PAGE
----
Was considered exceedingly brash

When he said to his mater

You’re getting like pater

I especially like your moustache.

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Mister Horatio Hess

Lived his whole life under stress

When he tried to slow down

His continuous frown

Meant his face was a permanent mess

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Mister Hieronymus Bosch

Never thought he’d be posh

But his depiction of Hell

Went down very well

And it earned him a great deal of dosh

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Le Mot Juste

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LE MOT JUSTE

As I sit with pen in hand
Considering what my muse demands,

Oft an idea comes to mind;
So many thoughts are inter-twined.

First a ruling I must make,
What form shall my poem take?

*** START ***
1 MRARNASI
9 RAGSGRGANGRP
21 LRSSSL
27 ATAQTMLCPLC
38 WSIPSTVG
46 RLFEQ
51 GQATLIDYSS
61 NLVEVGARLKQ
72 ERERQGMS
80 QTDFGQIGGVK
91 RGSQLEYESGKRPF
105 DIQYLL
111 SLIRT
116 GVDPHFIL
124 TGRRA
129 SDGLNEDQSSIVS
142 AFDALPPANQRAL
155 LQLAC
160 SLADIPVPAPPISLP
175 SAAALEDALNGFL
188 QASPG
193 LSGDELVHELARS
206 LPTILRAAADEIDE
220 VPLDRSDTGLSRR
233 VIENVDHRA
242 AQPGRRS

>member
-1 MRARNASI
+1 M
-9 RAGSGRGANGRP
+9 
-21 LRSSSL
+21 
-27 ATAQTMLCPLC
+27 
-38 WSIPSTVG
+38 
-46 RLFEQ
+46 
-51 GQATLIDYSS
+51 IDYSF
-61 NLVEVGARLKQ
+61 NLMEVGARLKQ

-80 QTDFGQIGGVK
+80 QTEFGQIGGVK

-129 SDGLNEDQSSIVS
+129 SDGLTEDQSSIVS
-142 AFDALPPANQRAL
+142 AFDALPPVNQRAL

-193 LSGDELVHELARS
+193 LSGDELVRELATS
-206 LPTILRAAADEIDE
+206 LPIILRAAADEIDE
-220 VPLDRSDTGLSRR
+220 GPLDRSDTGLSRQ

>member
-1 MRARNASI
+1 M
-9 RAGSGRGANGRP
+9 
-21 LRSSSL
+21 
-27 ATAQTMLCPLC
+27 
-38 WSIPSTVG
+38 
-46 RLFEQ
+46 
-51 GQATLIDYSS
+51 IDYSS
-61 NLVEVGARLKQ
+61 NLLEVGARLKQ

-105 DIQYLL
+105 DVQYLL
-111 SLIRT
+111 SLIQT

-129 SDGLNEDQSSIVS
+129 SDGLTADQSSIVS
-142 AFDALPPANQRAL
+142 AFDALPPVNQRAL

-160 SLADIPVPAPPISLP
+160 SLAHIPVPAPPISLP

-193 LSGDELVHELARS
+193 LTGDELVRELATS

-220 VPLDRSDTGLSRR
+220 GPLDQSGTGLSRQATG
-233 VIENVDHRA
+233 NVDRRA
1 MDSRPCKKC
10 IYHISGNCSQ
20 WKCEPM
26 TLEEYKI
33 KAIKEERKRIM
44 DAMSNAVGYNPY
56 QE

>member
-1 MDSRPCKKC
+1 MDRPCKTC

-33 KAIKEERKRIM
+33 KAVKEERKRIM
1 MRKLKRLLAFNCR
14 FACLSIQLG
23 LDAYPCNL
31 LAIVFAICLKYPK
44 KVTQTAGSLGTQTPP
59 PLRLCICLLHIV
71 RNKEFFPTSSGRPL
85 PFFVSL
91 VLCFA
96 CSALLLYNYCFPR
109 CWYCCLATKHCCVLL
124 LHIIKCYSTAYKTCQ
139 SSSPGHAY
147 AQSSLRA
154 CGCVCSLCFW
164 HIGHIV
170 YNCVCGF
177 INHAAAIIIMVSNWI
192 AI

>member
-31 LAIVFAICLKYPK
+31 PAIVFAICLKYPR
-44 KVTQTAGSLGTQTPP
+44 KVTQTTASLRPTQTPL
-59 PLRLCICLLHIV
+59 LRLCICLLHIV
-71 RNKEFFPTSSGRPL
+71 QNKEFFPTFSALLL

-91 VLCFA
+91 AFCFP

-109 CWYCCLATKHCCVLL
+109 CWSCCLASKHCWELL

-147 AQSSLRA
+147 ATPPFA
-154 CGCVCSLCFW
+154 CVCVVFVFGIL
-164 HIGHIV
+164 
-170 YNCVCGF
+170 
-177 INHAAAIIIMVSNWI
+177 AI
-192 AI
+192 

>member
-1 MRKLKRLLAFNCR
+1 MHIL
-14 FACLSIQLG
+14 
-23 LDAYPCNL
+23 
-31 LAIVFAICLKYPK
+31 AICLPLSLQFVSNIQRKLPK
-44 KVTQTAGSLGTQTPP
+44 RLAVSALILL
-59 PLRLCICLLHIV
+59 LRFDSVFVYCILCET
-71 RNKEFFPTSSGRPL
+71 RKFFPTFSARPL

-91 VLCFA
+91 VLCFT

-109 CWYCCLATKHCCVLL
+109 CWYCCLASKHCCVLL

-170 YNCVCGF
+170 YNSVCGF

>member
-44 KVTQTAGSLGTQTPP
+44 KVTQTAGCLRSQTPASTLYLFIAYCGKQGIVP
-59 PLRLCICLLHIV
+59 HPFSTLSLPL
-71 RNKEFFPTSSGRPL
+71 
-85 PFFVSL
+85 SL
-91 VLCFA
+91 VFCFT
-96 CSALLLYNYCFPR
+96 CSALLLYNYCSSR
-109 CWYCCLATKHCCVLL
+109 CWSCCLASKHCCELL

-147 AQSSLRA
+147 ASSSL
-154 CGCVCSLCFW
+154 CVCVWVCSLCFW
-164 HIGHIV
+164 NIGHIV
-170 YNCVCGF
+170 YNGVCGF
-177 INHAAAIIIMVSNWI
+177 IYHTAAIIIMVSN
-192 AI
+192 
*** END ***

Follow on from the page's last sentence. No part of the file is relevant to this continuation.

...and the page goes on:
Rondeau, ode, or Villanelle,
Sonnet, haiku, kyrielle?

I’m excited, I am ready,
I’m inspired, feeling heady.

Ah, when the mot juste does occur,
How joyously my line will purr.

But then my thoughts will always turn
To all those words which I shall spurn.

Those rhymes which never quite will fit,
And where those phrases should be split

Have I spelt that word correctly?
I must check it out directly.

Then the punctuation too;
Comma or colon?  Wish I knew.

Capitals to start each line?
Will they add to my design?

Perhaps it’ll prove less nondescript
If I centre all the script.

Can I improve the way it flows?
Better check that I suppose.

Then, of course, must choose a title,
That indeed will be most vital.

Decisions made, about to publish.
Please don’t tell me it’s all RUBBISH.